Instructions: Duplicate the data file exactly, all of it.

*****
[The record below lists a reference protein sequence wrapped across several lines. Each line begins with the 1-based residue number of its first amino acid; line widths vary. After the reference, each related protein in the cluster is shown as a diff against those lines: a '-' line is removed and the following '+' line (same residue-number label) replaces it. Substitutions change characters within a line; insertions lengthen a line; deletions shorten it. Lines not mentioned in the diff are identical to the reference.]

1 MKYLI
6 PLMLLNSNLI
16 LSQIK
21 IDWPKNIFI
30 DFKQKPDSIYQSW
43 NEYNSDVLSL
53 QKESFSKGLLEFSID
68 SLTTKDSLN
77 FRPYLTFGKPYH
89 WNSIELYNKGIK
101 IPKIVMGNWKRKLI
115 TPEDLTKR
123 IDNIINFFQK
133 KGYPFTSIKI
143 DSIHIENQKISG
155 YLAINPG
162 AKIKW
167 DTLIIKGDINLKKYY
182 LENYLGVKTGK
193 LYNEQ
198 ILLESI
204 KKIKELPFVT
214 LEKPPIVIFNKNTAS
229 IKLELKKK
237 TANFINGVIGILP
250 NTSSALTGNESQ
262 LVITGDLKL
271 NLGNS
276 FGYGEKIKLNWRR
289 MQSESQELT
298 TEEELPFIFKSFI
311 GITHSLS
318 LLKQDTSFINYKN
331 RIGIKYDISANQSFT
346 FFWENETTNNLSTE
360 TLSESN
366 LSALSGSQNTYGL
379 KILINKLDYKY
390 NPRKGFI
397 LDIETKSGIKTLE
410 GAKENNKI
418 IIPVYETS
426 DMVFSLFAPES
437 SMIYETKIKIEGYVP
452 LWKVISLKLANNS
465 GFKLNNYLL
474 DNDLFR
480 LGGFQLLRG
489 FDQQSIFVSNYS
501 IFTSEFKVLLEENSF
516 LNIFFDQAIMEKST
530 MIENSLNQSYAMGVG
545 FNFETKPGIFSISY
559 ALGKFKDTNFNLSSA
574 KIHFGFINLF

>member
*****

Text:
[The record below lists a reference protein sequence wrapped across several lines. Each line begins with the 1-based residue number of its first amino acid; line widths vary. After the reference, each related protein in the cluster is shown as a diff against those lines: a '-' line is removed and the following '+' line (same residue-number label) replaces it. Substitutions change characters within a line; insertions lengthen a line; deletions shorten it. Lines not mentioned in the diff are identical to the reference.]

1 MKYLI
6 PLMLLNSNLI
16 LSQIK
21 IDWPKNIFI
30 DFKQKPDSIYQSW
43 NEYNSDVLSL
53 QKESFSKGLLEFSID
68 SLTTKDSLN
77 FRPYLTFGKPYH
89 WNSIELYNKGIK
101 IPKIVMGNWKRKLI
115 TPEDLTKR
123 IDNIINFFQK
133 KGYPFTSIKI
143 DSIHIENQKISG
155 YLAINPG
162 AKIKW
167 DTLIIKGDINLKKYY
182 LENYLGVKTGK
193 LYNEQ
198 ILLESI
204 KKIKELPFVT
214 LEKPPIVIFNKNTAS
229 IKLELKKK
237 TANFINGVIGILP
250 NTSSALTGNESQ
262 LVITGDLKL
271 NLGNS
276 FGYGEKIKLNWRR
289 MQSESQELT
298 TEEELPFIFKSFI
311 GITHSLS
318 LLKQDTSFINYKN
331 RIGIKYDISANQSFT
346 FFWENETTNNLSTE
360 TLSESN
366 LSALSGSQNTYGL
379 KILINKLDYKY
390 NPRKGFI
397 LDIETKSGIKTLE
410 GAKENNKI
418 IIPVYETS
426 DMVFSLFAPES
437 SMIYETKIKIEGYVP
452 LWKVISLKLANNS
465 GFKLNNYLL
474 DNDLFR
480 LGGFQLLRG
489 FDQQSIFVSNYS
501 IFTSEFKVLLEENSF
516 LNIFFDQAIMEKST
530 MIENSLNQSYAMGVG
545 FNFETKPGIFSISY
559 ALGKFKDTNFNLSSA
574 KIHFGFINLF

>member